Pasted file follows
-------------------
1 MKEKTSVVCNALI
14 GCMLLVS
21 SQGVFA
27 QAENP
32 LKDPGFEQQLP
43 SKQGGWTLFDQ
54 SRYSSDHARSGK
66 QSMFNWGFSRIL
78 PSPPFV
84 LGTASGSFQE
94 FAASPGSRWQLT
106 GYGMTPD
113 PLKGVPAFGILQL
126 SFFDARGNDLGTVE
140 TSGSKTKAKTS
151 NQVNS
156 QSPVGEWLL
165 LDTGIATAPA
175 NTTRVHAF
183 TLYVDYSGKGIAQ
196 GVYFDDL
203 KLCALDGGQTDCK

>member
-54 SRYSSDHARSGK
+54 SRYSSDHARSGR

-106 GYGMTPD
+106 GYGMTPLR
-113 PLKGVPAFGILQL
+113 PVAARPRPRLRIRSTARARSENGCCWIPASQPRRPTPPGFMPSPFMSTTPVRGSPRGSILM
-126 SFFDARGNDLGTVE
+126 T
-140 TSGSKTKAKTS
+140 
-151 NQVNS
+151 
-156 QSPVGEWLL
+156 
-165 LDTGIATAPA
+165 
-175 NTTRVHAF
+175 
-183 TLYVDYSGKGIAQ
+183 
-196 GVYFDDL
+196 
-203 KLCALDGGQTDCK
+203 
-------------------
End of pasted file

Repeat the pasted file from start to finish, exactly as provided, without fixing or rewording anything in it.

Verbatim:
1 MKEKTSVVCNALI
14 GCMLLVS
21 SQGVFA
27 QAENP
32 LKDPGFEQQLP
43 SKQGGWTLFDQ
54 SRYSSDHARSGK
66 QSMFNWGFSRIL
78 PSPPFV
84 LGTASGSFQE
94 FAASPGSRWQLT
106 GYGMTPD
113 PLKGVPAFGILQL
126 SFFDARGNDLGTVE
140 TSGSKTKAKTS
151 NQVNS
156 QSPVGEWLL
165 LDTGIATAPA
175 NTTRVHAF
183 TLYVDYSGKGIAQ
196 GVYFDDL
203 KLCALDGGQTDCK

>member
-54 SRYSSDHARSGK
+54 SRYSSDHARSGR

-106 GYGMTPD
+106 GYGMTPLR
-113 PLKGVPAFGILQL
+113 PVAARPRPRLRIRSTARARSENGCCWIPASQPRRPTPPGFMPSPFMSTTPVRGSPRGSILM
-126 SFFDARGNDLGTVE
+126 T
-140 TSGSKTKAKTS
+140 
-151 NQVNS
+151 
-156 QSPVGEWLL
+156 
-165 LDTGIATAPA
+165 
-175 NTTRVHAF
+175 
-183 TLYVDYSGKGIAQ
+183 
-196 GVYFDDL
+196 
-203 KLCALDGGQTDCK
+203 